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TSA continues lockout of TSA Union from advisory committee

“The bosses' brains are under the cap of the working man.”

― William "Big Bill" Haywood, IWW

While those against the right to organize continue the canard that unions only want more money, workers know they want a seat at the table in partnership with their employers to share their experience to build the company to greater success. When President Obama finally granted TSA Officers limited collective bargaining rights in a sense he further eroded TSA Officers’ ability to contribute to the success of the Agency.

So the announcement of the addition of a union member to the TSA Aviation Security Advisory Committee was welcome news. Unfortunately while stakeholder unions like the Airline Pilots Association and the Association of Flight Attendants rightly contribute to the Agency’s mission, TSA continues to lockout those on the frontlines.

The TSA Aviation Security Advisory Committee includes those representing passengers, victims of terrorist acts against aviation, airport managers, aircraft security and equipment manufacturers, airline executives, and those working in the air cargo sector.

What’s missing?

TSA Officers stood up to serve after 9/11 shepherding the Agency through its growing pains with professionalism and patriotism. The Agency was mismanaged for years under workplace rules that stifled innovation and built record attrition levels and low Officer morale.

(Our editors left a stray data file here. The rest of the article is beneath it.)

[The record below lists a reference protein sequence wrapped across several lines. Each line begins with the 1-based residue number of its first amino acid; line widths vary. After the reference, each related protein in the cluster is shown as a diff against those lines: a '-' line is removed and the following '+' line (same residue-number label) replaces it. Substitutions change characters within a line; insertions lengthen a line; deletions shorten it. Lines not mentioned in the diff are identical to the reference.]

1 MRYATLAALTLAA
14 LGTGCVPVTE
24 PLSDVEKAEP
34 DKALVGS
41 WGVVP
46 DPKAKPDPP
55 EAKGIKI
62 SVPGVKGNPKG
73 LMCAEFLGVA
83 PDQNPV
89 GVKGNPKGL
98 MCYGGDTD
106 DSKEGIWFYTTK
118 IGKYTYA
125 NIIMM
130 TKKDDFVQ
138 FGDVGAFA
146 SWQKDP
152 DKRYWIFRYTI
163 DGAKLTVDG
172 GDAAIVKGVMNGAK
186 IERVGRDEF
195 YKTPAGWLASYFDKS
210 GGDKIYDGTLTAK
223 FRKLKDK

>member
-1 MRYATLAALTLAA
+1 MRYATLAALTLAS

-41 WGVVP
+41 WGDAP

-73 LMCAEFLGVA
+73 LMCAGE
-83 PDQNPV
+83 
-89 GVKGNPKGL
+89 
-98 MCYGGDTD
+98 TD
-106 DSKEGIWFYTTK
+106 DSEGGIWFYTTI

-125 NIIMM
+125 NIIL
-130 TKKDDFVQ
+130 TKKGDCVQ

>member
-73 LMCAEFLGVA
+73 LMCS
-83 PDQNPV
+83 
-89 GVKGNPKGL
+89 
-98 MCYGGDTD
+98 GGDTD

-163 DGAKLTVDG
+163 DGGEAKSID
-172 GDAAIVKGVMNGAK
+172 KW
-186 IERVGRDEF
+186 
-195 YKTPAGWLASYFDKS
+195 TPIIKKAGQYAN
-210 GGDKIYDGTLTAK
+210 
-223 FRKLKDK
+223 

It took President Obama five years to keep his promise and when collective bargaining finally was granted the TSA Officers chose the American Federation of Government Employees over the National Treasury Employees Union leading to a first agreement. While any collective bargaining is better than none, it still left the TSA Union locked out of vital decisions.

When an LAX Officer was killed on duty the TSA convened a review panel that did include AFGE but it is not clear if an actual TSO was part of AFGE’s group. According to the report TSO’s were offered to include their opinion through a TSA controlled website making it unclear who responded. TSA convened three meetings rather than ask all stakeholders to fill out an online response form so clearly some opinions are more valued than others to the Agency. So far questions to AFGE have gone unreturned. I will update once a response is received.

Collective bargaining is no different than the TSA Standard Operating Procedures, i.e. it is a process that ensures a good result. When aviation passengers are screened it is done in a uniform manner. The workplace should be no different. But if those on the front-lines are locked out of the development of effective workplace standards then collective bargaining is undermined.

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